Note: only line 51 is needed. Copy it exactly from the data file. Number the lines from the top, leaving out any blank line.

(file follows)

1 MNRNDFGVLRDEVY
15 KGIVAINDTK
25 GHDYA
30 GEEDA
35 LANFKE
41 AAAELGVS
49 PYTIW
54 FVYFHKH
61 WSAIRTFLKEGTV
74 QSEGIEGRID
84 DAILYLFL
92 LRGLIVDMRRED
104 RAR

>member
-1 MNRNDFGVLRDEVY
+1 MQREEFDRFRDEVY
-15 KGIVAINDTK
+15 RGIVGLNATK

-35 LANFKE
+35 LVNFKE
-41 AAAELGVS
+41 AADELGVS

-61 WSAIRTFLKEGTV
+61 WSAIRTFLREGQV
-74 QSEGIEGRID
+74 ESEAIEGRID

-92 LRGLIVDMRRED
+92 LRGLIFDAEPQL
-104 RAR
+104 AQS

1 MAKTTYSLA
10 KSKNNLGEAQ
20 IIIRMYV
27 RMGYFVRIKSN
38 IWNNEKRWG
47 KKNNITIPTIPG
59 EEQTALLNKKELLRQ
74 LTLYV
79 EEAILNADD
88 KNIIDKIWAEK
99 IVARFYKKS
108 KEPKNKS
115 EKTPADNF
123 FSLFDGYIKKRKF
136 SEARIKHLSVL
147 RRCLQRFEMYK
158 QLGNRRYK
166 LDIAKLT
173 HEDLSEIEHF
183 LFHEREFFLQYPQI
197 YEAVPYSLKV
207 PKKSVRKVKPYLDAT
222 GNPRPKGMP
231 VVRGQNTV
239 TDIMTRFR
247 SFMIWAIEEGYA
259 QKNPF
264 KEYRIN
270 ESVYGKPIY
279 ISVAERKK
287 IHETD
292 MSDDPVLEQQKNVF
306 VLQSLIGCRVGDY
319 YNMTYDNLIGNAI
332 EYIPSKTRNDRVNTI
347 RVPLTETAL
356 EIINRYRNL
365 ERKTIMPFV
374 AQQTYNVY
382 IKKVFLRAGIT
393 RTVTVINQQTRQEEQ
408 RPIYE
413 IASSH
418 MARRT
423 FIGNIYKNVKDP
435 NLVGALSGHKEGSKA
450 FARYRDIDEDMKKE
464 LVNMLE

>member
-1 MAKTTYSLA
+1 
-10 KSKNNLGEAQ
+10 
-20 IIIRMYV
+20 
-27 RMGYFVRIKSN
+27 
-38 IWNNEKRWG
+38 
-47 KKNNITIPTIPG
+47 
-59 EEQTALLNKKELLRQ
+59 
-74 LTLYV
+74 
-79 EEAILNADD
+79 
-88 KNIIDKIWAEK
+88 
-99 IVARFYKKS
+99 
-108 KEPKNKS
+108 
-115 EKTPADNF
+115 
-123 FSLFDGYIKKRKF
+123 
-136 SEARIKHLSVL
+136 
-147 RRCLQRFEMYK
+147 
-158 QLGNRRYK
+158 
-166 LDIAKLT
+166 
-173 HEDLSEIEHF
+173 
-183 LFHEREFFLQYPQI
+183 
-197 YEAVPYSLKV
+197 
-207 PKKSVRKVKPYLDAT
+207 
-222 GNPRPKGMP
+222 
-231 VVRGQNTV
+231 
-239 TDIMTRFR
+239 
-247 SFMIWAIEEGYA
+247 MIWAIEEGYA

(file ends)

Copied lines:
197 YEAVPYSLKV